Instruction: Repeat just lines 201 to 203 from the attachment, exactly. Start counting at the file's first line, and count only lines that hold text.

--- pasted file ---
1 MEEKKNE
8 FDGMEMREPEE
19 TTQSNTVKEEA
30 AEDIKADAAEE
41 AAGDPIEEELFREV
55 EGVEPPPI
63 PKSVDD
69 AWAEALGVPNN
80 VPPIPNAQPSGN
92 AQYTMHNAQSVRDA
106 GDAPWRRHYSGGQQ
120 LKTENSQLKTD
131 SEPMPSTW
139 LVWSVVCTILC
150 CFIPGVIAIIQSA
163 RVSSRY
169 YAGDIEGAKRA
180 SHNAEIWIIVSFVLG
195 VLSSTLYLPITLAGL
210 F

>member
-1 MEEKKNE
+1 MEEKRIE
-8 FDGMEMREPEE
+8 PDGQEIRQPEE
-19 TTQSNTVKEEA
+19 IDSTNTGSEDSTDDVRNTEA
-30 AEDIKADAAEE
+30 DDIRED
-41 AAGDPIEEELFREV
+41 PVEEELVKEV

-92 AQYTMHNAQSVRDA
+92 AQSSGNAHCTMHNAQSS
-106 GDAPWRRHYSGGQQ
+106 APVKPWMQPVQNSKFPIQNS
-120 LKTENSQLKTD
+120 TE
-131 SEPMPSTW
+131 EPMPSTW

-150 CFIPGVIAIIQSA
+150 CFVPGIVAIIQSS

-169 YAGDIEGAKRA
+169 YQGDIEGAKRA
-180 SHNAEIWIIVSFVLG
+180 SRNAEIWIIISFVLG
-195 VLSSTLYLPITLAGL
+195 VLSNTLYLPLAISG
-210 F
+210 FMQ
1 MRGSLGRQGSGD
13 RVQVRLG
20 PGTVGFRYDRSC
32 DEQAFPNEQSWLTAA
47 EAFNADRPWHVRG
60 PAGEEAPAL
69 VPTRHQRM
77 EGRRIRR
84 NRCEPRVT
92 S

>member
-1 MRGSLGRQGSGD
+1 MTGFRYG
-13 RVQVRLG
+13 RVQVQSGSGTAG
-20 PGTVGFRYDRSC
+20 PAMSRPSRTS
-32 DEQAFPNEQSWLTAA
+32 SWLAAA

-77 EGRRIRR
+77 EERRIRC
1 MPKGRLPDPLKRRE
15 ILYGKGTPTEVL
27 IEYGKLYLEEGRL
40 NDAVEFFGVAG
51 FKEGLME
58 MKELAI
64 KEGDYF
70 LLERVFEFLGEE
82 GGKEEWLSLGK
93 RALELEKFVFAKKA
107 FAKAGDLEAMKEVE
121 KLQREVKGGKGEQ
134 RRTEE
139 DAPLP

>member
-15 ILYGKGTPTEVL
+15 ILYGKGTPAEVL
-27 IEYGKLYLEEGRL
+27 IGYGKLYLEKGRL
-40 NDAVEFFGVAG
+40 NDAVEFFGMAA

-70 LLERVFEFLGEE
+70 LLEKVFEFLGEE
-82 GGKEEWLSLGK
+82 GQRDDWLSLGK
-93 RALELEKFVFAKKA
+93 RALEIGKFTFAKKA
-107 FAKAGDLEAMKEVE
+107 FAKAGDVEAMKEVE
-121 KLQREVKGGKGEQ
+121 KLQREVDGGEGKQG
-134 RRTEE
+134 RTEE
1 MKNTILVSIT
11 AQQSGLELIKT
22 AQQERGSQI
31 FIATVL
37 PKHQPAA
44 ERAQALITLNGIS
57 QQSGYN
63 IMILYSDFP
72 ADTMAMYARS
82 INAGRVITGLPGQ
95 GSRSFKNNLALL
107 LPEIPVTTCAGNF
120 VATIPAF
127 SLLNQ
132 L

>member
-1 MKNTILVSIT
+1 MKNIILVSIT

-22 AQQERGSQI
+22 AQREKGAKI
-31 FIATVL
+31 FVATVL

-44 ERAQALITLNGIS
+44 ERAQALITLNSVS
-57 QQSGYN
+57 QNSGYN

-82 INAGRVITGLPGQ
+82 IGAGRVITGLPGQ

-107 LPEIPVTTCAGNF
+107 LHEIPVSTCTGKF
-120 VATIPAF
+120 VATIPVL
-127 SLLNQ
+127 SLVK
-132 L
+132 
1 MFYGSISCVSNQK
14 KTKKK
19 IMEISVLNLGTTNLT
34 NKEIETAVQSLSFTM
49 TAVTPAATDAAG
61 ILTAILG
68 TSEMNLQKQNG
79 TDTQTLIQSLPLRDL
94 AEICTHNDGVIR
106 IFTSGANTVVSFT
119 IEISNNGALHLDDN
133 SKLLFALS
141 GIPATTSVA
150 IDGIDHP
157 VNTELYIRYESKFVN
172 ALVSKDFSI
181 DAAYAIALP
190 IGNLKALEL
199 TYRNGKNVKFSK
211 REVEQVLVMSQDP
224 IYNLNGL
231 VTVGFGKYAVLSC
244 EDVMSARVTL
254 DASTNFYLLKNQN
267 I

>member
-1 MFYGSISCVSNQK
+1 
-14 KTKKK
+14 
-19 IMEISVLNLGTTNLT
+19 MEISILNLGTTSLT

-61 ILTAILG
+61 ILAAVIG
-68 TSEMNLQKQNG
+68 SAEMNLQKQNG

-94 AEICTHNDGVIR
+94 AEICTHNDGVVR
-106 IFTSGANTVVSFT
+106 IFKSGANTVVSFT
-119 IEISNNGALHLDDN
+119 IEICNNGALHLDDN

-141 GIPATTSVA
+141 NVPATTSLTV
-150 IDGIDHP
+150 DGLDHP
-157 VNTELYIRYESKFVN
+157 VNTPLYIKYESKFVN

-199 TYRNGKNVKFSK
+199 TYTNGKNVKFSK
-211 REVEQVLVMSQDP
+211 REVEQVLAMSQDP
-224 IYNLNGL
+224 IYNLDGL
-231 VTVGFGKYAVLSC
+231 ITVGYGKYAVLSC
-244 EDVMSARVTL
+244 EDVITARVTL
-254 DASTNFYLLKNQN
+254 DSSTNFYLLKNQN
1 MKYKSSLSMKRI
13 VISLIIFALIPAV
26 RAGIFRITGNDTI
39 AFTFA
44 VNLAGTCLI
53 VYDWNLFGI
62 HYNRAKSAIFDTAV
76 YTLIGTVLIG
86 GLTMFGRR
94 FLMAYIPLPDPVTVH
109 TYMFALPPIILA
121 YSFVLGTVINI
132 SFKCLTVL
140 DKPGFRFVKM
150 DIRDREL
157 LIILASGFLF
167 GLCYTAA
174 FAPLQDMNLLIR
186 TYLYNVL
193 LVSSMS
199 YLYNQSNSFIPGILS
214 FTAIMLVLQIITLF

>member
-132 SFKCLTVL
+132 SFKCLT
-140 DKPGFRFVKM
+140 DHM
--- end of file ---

13 VISLIIFALIPAV
26 RAGIFRITGNDTI
39 AFTFA